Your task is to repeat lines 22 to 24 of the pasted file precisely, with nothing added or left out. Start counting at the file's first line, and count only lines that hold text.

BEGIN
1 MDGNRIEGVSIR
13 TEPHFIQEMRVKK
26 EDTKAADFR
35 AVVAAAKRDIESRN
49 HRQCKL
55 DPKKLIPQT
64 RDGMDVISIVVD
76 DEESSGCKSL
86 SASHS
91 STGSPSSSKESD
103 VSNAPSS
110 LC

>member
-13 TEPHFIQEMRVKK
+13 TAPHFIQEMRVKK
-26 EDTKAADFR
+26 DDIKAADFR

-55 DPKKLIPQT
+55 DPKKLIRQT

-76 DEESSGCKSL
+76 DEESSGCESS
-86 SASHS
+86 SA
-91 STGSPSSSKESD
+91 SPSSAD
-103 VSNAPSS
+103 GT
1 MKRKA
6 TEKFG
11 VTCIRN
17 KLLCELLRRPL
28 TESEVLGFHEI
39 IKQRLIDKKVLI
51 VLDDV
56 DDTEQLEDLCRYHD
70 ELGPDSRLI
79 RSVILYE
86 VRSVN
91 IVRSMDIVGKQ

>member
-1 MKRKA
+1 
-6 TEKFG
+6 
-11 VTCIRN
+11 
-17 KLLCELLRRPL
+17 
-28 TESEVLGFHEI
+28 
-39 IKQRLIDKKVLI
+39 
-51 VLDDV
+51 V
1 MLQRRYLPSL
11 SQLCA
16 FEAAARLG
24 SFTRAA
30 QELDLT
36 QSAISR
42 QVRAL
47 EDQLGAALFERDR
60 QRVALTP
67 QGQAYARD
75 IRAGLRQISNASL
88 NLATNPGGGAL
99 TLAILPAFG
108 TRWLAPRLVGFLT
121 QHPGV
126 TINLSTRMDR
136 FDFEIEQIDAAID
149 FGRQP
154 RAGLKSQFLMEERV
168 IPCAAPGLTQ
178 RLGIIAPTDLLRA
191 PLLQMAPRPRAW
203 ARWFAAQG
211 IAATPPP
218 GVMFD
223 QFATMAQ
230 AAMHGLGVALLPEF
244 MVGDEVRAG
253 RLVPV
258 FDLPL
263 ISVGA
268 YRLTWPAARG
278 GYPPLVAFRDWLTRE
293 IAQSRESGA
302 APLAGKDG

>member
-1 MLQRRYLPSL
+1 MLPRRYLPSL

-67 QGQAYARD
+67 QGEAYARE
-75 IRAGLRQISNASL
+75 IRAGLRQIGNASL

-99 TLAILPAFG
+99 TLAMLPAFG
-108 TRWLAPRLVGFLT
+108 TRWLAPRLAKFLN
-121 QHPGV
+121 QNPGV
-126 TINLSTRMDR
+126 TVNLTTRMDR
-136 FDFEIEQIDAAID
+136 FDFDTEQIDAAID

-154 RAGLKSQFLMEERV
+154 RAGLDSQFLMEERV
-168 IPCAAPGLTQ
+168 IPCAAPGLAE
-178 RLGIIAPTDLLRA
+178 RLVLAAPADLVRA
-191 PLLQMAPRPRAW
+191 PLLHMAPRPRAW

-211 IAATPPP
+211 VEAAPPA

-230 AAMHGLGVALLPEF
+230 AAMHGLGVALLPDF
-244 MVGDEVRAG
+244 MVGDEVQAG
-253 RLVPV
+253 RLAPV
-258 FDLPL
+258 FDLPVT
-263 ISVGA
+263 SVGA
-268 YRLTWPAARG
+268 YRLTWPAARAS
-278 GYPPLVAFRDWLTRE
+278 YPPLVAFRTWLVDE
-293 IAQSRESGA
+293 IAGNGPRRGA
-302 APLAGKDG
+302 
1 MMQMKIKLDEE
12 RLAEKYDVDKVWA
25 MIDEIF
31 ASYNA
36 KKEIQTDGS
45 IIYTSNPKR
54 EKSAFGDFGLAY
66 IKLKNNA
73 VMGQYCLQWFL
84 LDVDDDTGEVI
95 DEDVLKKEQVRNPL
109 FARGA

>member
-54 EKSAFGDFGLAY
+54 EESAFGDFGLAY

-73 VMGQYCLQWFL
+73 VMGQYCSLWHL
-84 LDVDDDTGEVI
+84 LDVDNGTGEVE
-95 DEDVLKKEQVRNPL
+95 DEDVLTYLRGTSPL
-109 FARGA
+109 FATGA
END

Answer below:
-86 SASHS
+86 SA
-91 STGSPSSSKESD